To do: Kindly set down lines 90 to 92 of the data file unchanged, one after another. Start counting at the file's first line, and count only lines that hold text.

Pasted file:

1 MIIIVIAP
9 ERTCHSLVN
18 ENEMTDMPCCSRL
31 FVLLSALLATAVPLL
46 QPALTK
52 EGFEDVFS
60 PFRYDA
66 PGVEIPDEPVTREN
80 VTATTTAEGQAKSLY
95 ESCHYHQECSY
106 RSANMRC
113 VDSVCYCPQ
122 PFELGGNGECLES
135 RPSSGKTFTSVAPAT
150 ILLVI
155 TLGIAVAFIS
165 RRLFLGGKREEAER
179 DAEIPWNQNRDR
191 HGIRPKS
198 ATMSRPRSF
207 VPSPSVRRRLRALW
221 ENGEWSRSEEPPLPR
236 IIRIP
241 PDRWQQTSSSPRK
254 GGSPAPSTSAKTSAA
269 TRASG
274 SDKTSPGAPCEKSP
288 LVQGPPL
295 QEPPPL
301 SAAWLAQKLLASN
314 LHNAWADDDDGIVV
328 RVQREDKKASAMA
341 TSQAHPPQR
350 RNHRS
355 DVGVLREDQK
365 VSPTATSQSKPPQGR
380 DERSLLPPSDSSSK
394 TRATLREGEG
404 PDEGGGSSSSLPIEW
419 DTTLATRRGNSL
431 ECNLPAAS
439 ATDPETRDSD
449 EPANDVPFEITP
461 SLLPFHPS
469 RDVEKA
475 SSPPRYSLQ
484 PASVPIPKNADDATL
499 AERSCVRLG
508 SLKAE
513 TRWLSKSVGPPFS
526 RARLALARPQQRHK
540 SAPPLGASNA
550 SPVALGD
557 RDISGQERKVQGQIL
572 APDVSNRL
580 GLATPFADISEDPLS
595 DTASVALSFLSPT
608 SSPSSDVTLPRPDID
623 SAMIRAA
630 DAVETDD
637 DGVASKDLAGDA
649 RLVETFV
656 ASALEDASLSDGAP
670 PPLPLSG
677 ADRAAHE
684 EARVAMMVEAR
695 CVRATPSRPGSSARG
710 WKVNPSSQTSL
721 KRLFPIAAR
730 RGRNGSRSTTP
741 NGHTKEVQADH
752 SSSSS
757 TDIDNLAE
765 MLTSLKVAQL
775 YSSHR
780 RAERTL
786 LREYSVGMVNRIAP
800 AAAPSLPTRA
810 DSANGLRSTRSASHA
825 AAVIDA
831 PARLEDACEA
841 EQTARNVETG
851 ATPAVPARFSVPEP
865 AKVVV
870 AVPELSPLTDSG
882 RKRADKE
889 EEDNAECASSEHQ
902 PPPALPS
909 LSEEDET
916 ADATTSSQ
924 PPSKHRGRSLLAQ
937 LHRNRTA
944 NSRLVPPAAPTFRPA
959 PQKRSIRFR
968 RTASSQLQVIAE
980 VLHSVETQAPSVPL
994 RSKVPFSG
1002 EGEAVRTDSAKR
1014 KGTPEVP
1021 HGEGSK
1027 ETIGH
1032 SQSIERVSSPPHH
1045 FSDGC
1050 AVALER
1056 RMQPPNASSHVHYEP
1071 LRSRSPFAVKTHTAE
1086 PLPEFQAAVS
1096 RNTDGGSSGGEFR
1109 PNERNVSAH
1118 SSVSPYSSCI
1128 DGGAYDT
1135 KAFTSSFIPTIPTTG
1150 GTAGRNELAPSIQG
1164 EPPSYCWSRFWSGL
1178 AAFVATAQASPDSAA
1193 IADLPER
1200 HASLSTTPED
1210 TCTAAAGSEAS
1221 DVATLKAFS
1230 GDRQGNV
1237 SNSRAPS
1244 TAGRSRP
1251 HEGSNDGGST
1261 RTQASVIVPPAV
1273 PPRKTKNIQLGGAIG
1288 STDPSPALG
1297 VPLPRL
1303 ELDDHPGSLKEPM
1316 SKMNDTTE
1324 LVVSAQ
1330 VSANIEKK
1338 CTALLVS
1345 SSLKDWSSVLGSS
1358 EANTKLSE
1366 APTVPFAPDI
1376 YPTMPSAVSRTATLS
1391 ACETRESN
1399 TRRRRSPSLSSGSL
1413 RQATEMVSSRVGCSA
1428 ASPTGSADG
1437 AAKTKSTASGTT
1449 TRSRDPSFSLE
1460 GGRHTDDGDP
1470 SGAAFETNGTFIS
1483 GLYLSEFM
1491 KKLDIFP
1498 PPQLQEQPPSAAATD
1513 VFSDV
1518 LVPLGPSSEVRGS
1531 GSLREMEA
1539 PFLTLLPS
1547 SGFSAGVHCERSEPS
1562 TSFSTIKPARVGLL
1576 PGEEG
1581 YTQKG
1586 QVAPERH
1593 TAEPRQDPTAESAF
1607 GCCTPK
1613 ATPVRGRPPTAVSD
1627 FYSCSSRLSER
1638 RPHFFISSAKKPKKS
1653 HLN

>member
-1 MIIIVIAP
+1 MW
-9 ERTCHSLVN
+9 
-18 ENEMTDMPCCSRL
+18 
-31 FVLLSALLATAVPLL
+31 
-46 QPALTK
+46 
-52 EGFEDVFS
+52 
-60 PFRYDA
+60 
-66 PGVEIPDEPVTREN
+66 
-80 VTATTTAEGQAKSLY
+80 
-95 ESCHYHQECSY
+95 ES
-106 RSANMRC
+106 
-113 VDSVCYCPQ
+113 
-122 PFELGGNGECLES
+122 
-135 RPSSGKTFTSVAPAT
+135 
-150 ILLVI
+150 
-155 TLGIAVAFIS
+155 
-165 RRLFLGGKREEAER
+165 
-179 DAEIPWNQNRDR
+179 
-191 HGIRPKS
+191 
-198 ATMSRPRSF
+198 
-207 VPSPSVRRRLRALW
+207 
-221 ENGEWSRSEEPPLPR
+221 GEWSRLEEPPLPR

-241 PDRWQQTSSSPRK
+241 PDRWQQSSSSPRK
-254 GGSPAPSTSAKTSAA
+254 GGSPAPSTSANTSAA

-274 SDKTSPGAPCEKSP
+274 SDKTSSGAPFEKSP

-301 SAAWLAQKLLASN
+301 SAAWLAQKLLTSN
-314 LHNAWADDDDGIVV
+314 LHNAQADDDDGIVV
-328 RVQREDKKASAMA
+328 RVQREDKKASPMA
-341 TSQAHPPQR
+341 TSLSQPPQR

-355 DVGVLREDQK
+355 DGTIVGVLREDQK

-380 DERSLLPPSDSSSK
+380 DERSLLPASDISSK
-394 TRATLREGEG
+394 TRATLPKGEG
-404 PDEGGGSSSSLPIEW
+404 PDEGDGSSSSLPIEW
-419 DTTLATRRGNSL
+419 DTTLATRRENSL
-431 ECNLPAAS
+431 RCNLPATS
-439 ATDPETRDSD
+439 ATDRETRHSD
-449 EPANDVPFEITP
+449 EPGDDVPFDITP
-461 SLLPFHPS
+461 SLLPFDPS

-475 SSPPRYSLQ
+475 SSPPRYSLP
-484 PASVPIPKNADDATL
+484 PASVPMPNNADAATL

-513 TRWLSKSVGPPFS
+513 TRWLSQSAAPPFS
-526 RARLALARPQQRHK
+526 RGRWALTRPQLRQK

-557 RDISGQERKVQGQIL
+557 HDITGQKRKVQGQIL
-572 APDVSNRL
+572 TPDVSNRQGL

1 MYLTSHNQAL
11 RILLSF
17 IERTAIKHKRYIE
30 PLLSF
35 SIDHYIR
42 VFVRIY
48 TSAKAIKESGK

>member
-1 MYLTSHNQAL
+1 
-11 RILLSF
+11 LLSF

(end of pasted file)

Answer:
916 ADATTSSQ
924 PPSKHRGRSLLAQ
937 LHRNRTA